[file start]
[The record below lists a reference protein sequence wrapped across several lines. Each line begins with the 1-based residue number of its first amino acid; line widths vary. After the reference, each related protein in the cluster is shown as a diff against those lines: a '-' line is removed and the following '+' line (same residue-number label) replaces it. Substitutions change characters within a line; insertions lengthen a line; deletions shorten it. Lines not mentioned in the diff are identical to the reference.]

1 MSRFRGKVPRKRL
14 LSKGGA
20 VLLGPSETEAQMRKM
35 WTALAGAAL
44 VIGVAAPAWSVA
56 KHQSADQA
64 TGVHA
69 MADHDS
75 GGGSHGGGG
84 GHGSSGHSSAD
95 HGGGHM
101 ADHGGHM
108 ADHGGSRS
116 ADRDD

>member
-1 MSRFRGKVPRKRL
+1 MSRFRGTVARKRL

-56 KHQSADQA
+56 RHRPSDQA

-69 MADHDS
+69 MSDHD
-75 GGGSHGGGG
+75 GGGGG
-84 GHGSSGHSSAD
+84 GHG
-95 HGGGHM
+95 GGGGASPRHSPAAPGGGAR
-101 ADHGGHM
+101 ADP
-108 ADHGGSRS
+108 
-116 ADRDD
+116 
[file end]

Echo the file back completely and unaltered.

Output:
[The record below lists a reference protein sequence wrapped across several lines. Each line begins with the 1-based residue number of its first amino acid; line widths vary. After the reference, each related protein in the cluster is shown as a diff against those lines: a '-' line is removed and the following '+' line (same residue-number label) replaces it. Substitutions change characters within a line; insertions lengthen a line; deletions shorten it. Lines not mentioned in the diff are identical to the reference.]

1 MSRFRGKVPRKRL
14 LSKGGA
20 VLLGPSETEAQMRKM
35 WTALAGAAL
44 VIGVAAPAWSVA
56 KHQSADQA
64 TGVHA
69 MADHDS
75 GGGSHGGGG
84 GHGSSGHSSAD
95 HGGGHM
101 ADHGGHM
108 ADHGGSRS
116 ADRDD

>member
-1 MSRFRGKVPRKRL
+1 MSRFRGTVARKRL

-56 KHQSADQA
+56 RHRPSDQA

-69 MADHDS
+69 MSDHD
-75 GGGSHGGGG
+75 GGGGG
-84 GHGSSGHSSAD
+84 GHG
-95 HGGGHM
+95 GGGGASPRHSPAAPGGGAR
-101 ADHGGHM
+101 ADP
-108 ADHGGSRS
+108 
-116 ADRDD
+116 